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The next target

Monday, Apr 27, 2015

* From the twitters…

When the governor bemoans the state’s “vast bureaucracy,” he’s not just talking about unionized state workers. He’s also talking about Illinois’ huge network of not-for-profit human service providers.

* From a Tribune story on the latest round of budget cuts

At the Department of Human Services, for example, most programs will continue to provide services because money can be moved around to cover the cuts. But for seven programs within the department, such maneuvers aren’t possible and spending on services will be slashed by $1.1 million, department spokeswoman Veronica Vera said. Among those is a domestic violence shelter program that will lose $419,300 and a program for expectant parents that will lose $225,900. […]

Jeri Linas, the executive director of Chicago’s Teen Living Programs, said she is expecting her organization to face cuts but hasn’t yet learned just how much.

With locations in Bronzeville and Washington Park, Teen Living provides housing and support services for homeless youths in Chicago. The agency gets about $275,000 from the state, some of which pays for staff members who help young at-risk clients find jobs, enroll in school and get subsidized housing. […]

“The double whammy is, some of us who have contracts utilize funding from the state as a match for federal funding,” Linas said. “So when you cut a program’s budget … the risk of an agency closing its doors is very real.”

* There’s no question that Illinois needs much better oversight of these not-for-profits. There’s also no question that the groups can provide services much more cheaply than the state - they raise a significant amount of money on their own and they don’t employ higher-priced state workers. And there’s no question that most of those groups have political sponsors.

So, it’s a delicate balancing act. Some groups need to be weeded out. Others may no longer be providing a necessary service. Slashing funding for autism programs was stupid on all counts. Initially, that showed Rauner was willing to take on this “vast bureaucracy” no matter what the political price. He’s since been forced to backtrack.

This can’t be done with an axe, no matter how much some folks are eager for that to happen.

- Posted by Rich Miller        

  1. - MrJM - Monday, Apr 27, 15 @ 11:21 am:

    “Many thousands are in want of common necessaries — hundreds of thousands are in want of common comforts, sir.”
    “Are there no prisons?”
    “Plenty of prisons…”
    “And the workhouses.” demanded Scrooge. “Are they still in operation?”
    “Both very busy, sir…”
    “Those who are badly off must go there.”
    “Many can’t go there; and many would rather die.”
    “If they would rather die,” said Scrooge, “they had better do it, and decrease the surplus population.”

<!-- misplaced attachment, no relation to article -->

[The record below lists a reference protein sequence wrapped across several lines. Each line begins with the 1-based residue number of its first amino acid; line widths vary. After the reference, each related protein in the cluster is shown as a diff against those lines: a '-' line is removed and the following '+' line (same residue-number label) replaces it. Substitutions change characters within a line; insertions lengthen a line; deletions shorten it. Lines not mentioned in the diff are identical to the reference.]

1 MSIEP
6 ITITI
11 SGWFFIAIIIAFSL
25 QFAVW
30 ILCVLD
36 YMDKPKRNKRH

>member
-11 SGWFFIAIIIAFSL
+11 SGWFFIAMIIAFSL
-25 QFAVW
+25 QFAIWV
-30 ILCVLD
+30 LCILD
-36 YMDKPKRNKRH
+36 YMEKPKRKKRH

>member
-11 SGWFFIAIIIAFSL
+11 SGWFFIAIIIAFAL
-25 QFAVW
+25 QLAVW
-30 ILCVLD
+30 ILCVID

– MrJM

  2. - siriusly - Monday, Apr 27, 15 @ 11:21 am:

    Just because a group has a political sponsor does not mean they are not doing a good job or that they should be weeded out. Sometimes the politicians gravitate to the best groups because they do great work.

    Sure there are some examples of politically connected groups getting grants they may not deserve. But that is not the truth for most human service orgs.

  3. - Oswego Willy - Monday, Apr 27, 15 @ 11:22 am:

    When Kristina Rasmussen suggest “Ounce” shoukd be first, then she’ll have my attention.

    Maybe Rasmussen and @statehousechick can get together and Rasmussen can tell us all that needs to be cut, and @statehousechick will tell us Rauner isn’t cutting anything, it’s the Speaker and President!

  4. - Aldyth - Monday, Apr 27, 15 @ 11:24 am:

    I certainly got into human services because I heard there was a fortune to be made. After 35 years, I’m still waiting.

  5. - Upon Further Review - Monday, Apr 27, 15 @ 11:28 am:

    I do not want to see those in need suffer, but there are too many bogus charities and human services providers siphoning from the public trough. People have been jailed for these scams.

  6. - Adam Smith - Monday, Apr 27, 15 @ 11:30 am:

    The need for balance and sensitivity on the part of the administration is obvious.

    But this raises an important point. As noted, many of these programs have political sponsors and have become a new avenue to building patronage and political strength. If you can bring money into your district for a social service program and influence how that program is run, the priority shifts from delivering services to pleasing the political sponsor.

    As Rich rightly points out, there needs to be much more accountability on the program side and, like it or not, many of the smaller service agencies lack the necessary infrastructure to maintain standards.

    We will probably see many small agencies fail to survive these cuts, and that will have negative consequences. But in the long-term, there is a chance to make the delivery of services more effective, transparent and accountable.

    And, once more, let’s all remember how we got to this point…Deliberate fiscal irresponsibility on the part of politicians who knowingly set up those most in need to suffer the consequences of their callous actions.

  7. - walker - Monday, Apr 27, 15 @ 11:34 am:

    Smart comments by Rich. We need to be very careful in judging government support for this whole not-for-profit service structure.

    Many of these programs were initially encouraged by Conservatives in government. They were labeled “outsourcing,” as part of fiscal reform. One of the reasons that Illinois has among the fewest government employees per capita, is that we are one of the most “outsourced” state governments.